Lastly, the most important one: it’s really okay if it rains on your birthday. Life is not perfect, but it does provide wonderful opportunities for growth. Put up your umbrella and make it the best day possible, always.

The Perfect Child

She died recently—my namesake that is—Shirley Temple Black. In the 30’s and 40’s she became America’s sweetheart and in later years was an ambassador to Ghana and Czechoslovakia. She was a bright, talented, precocious child. I certainly cannot fault my mother for naming me after such an outstanding personality.

For me, the difficulty came into play from the idea that she was the “perfect” little girl. In later years, my parents confessed to me that they wanted to have a perfect child. They indicated that they had criticized their friends’ children so often that the only child they planned to have had to be one that was beyond reproach.

Parents’ expectations of perfection, even unspoken ones, can put excessive pressure on a child—pressure that converts at the deepest level to never feeling good enough and fear of failure. Couple that with a good dose of criticism and you have a fearful child who develops self-critical beliefs. He or she strives to please to avoid criticism and can lose that important sense of their true self somewhere along the way. This child can become their own worst enemy as they grow into adulthood.

As I continue wearing my therapist’s hat, I say to parents to gently encourage your child to be the best they can be. Give them the gift of themselves by allowing them the freedom to explore who they are even if that is not the journey you would have chosen for them. Of course, be there for support and guidance, but allow them to make their own age-appropriate decisions whenever possible. Try not to live out your own fears or life dreams through them, nor push your own desires onto them. It is their life, and they are a gift in yours.

Despite these parental expectations and restrictions, I had a reasonably happy childhood. As an “only” child, I received much parental love and attention along with nice gifts on special occasions. It was perhaps more joyful and certainly more “normal” than was Shirley Temple’s. We all know now more about the unfortunate effects that childhood stardom often introduces by interfering with normal developmental stages. I remember a story my mother told me about Shirley’s mother fussing with her hair and not allowing her to do certain things when she was in public. It sounds like she had her own “perfect” image to uphold, at least while she was in the public eye.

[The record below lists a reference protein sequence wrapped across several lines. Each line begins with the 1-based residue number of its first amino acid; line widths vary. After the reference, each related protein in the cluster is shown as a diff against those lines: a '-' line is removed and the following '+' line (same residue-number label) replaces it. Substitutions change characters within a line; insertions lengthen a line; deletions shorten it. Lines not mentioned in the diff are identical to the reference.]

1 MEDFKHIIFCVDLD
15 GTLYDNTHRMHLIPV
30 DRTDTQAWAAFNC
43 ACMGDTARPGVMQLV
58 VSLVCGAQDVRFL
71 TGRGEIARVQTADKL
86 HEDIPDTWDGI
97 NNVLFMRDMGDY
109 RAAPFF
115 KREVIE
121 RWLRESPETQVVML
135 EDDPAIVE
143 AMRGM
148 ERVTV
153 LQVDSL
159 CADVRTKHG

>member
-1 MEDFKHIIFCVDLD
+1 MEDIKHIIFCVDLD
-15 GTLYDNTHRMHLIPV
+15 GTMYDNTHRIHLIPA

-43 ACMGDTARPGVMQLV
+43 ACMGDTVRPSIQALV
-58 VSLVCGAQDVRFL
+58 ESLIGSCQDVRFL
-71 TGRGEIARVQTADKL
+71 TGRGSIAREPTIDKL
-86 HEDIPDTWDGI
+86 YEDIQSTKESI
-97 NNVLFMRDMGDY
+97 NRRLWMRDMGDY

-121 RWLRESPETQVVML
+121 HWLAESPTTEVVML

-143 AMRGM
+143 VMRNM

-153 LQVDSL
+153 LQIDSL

Unlike Shirley, I grew up as a quiet, shy child who was often afraid that I would do or say something wrong. I didn’t turn out so badly, but sometimes wonder now in my September years if I could have accomplished so much more in life if I had not grown up feeling limited by parental desires and expectations.

I do, nonetheless, believe that everything happens for a reason. I have experienced many wonderful times and relationships in my life and have grown spiritually as a result of the more difficult ones. I have gradually learned to control my own perfectionism and use it more often to my advantage, rather my detriment. Had I been raised differently, all this might not be the case, nor would I be here writing this blog and meeting all the friendly, supportive people I have encountered on my writing journey. Actually, just between us—this is the life I’ve grown accustomed to… so at this point, I really can’t say I would have changed a thing.